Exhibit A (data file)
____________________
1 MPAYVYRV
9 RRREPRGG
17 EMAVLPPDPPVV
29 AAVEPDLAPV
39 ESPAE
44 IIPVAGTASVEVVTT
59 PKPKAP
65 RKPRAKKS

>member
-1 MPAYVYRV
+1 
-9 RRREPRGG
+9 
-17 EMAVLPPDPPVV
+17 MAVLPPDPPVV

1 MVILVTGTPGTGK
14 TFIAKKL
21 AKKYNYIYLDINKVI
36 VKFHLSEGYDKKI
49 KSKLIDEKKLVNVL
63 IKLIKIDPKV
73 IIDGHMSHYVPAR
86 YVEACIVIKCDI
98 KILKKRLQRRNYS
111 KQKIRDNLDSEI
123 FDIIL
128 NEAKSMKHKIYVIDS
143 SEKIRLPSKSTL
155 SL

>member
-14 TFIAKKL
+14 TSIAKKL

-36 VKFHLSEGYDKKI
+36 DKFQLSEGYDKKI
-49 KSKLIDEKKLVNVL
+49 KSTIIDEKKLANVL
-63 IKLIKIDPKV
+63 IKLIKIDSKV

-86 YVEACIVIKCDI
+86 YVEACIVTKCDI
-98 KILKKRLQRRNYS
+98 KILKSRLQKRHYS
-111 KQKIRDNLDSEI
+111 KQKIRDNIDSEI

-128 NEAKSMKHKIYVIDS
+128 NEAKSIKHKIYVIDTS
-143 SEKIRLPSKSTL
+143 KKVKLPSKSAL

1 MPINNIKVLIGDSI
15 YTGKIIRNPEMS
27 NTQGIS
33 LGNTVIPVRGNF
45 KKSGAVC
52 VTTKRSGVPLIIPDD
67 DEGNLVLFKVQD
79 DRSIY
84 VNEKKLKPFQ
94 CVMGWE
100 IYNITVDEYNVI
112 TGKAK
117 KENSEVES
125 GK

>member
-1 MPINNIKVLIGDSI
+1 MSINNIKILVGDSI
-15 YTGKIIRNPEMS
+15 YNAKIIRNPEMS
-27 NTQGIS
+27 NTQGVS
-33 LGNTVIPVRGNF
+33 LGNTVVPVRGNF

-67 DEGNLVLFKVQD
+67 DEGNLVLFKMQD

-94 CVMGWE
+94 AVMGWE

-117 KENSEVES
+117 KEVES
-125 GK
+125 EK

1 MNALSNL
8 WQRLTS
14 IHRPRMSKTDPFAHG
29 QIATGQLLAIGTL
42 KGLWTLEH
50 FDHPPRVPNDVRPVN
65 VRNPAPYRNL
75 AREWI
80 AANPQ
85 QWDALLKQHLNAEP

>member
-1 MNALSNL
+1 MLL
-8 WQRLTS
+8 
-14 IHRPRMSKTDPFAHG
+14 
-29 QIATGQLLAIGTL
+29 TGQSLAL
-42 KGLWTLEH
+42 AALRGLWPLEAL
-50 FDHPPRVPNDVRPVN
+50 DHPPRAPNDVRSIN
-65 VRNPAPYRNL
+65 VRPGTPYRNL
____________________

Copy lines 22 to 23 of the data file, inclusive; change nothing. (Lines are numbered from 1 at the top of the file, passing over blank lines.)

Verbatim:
73 IIDGHMSHYVPAR
86 YVEACIVIKCDI